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Referring a client to Foster Hospital is easy with veterinarian liaison support.
The Harrington Oncology Service at Tufts Cummings School of Veterinary Medicine is a collaborative group made up of medical oncology, radiation oncology, surgical oncology, and the clinical trials service. We understand that a cancer diagnosis in any family member is very devastating, but our team is here to provide support and care for you and your pet in the face of a very challenging disease. While each situation is unique nearly all patients diagnosed with cancer have the potential to receive some form of treatment. We individualize our approach based on a variety of factors and our primary goal is always to maintain the best quality of life for each patient. The extent and duration of therapeutic treatment is dependent on many factors, including the type of cancer, stage of the disease, available therapies and what is the best fit for a pet and their caretakers.
What Happens at the First Visit?
The Harrington Oncology service is a teaching service, and your pet will be managed and seen by several different doctors who are either specialists or residents in oncology. The oncology group will be your pet's cancer care team. We meet twice daily to discuss all cases in-depth to ensure consistent management and partner with each other to use our combined knowledge to formulate a treatment plan best suited to you and your pet's needs.
Prior to making any treatment decisions a consultation with you and your pet is recommended. Initial visits usually last 1 to 2 hours, longer if additional tests are needed. At that time all treatment options will be discussed. Treatment should be instituted as soon as possible, but an immediate decision is not necessary. It is important to take time to consider all factors when selecting a treatment option. The decision to treat and the plan to follow is always your decision.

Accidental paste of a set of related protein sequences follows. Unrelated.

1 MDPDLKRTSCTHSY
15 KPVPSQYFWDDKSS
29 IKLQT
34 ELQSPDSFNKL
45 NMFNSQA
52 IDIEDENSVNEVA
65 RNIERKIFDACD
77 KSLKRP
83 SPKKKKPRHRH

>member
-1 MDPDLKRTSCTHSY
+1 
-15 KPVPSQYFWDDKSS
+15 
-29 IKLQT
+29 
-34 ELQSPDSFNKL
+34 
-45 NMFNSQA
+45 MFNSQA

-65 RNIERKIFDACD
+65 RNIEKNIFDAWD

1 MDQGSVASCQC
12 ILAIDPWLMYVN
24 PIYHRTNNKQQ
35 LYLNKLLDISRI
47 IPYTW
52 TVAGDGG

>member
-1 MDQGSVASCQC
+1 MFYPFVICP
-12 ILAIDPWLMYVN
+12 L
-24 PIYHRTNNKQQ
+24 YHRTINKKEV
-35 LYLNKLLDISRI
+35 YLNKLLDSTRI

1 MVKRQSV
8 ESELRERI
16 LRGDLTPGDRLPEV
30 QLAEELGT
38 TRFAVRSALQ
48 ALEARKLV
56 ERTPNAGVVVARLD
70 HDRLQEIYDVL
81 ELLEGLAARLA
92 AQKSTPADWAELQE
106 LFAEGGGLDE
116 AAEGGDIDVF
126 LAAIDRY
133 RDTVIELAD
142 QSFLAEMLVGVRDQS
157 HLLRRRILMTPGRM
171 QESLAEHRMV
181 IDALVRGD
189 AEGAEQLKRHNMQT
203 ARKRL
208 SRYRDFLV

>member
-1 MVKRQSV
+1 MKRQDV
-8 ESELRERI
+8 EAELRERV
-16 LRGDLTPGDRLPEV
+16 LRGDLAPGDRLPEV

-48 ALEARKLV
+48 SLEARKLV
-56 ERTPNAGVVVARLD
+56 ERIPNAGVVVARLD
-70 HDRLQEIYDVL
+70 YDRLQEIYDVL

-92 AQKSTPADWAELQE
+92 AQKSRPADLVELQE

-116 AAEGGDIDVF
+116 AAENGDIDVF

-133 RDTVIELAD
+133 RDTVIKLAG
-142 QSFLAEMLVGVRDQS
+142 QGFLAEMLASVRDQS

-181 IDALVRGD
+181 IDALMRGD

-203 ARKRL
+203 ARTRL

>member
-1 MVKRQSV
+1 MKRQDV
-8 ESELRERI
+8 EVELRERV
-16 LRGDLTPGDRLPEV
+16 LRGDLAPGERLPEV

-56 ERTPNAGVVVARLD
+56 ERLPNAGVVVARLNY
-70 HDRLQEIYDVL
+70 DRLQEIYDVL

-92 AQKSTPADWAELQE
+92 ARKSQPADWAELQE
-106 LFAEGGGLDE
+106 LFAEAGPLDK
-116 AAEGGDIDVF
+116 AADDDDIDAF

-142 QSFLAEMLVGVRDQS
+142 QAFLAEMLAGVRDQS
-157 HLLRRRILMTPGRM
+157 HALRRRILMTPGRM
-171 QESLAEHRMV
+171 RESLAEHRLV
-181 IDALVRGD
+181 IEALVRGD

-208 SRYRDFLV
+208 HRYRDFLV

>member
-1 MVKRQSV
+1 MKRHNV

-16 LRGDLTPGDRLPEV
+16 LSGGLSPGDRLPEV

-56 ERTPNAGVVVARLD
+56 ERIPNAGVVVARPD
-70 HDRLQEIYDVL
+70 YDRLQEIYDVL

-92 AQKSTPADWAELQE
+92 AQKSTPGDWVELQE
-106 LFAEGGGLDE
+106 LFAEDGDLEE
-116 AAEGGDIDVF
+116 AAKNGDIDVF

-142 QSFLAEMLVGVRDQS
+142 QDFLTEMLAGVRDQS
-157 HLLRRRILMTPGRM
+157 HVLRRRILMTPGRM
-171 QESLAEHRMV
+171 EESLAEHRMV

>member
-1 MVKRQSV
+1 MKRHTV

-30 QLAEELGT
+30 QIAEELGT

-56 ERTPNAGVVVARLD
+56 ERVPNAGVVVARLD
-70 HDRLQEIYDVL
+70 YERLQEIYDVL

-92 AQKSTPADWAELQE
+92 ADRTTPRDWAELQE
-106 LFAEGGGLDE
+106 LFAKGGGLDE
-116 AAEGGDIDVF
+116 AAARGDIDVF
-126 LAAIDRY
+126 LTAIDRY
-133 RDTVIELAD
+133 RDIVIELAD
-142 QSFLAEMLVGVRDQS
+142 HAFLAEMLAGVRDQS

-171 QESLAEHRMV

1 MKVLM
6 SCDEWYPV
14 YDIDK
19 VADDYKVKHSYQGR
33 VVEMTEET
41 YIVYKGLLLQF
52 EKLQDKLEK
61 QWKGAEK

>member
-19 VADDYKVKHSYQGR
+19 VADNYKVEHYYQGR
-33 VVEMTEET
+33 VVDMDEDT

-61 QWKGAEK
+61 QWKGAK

There are many issues that affect the treatment decision. First, there are tumor-related factors - these are associated with the specific type of tumor present. Tumor-related factors might alter prognosis, expected outcome and the likelihood of a cure or a long-term remission. The best treatment for a tumor may not be the best treatment for your pet. These are known as patient-related factors. Pre-existing conditions such as diabetes, heart disease, or kidney disease may prevent treatment from continuing and may also impact the eventual outcome. Lastly, owner-related factors also play an important role. Your decision as the caretaker of your companion animal is an important one. You must be sure to consider all factors such as time commitment, emotional turmoil, and monetary concerns. There are always many different options for treatment and the role of the oncologist is to help you understand all those options to reach an informed treatment decision.
What Types of Treatments Are Available?